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Brazil soy trade linked to widespread deforestation, carbon emissions

03 / 04 / 2019, Mongabaycom News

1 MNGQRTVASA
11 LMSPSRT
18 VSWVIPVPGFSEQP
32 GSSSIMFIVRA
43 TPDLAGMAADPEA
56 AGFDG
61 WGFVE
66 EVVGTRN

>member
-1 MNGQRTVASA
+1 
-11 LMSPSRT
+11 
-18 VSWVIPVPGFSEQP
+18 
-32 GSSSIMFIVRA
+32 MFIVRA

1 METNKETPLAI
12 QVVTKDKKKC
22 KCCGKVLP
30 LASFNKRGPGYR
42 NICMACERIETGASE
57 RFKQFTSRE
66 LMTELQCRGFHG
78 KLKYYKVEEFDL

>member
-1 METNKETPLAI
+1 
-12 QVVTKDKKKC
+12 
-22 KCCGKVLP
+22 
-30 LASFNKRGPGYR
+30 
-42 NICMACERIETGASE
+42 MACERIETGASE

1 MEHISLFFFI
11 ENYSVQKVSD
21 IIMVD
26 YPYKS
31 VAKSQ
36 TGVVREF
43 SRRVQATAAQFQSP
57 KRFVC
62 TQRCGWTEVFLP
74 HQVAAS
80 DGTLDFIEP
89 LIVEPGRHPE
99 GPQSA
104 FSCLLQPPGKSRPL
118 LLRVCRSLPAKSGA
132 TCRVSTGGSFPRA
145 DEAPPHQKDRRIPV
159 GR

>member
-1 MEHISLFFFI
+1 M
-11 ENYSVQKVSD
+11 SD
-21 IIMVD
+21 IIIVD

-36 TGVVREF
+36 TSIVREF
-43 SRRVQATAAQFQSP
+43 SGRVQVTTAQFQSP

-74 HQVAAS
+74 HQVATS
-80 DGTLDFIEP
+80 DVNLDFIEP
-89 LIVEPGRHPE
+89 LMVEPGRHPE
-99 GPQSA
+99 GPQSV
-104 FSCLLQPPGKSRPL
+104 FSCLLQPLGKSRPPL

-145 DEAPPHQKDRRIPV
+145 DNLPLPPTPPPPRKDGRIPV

A clear demarcation between Amazon rainforest and soy plantation. Image by Rhett A. Butler / Mongabay More than 17,000 square kilometers (6,500 square miles) of the Brazilian Cerrado biome’s native vegetation has been cleared for soy plantations in the last 11 years, according to an analysis conducted by the Stockholm Environment Institute (SEI) and Global Canopy – two international NGOs. The Cerrado biome – a rich patchwork of forest, savanna and grassland originally covering 2 million square kilometers (790,000 square miles) in central and northeast Brazil – is home to roughly 5 percent of the world’s biodiversity. But in recent decades, the region has also been at the heart of the world’s biggest agribusiness boom, and has lost roughly half of its original native vegetation as a result. Data released by Brazil’s Ministry of Environment (MMA) and the Ministry of Science, Technology, Innovations and Communications (MCTIC) as part of their Prodes satellite deforestation monitoring program shows that 220,000 square kilometers (85,000 square miles) of native Amazon and Cerrado vegetation were cleared in Brazil between 2006 and 2017. During that time, the Cerrado experienced almost twice the deforestation rate of the Amazon, despite being less than half the size. Brazil soy production change in agricultural cropland in the Amazon and Cerrado between 2006 and 2017. Image courtesy of Andrew Feierman An analysis of the latest Prodes data using the Transparency for Sustainable Economies (Trase) platform – jointly developed by SEI and Global Canopy in 2016 – found that around 10 percent of that…

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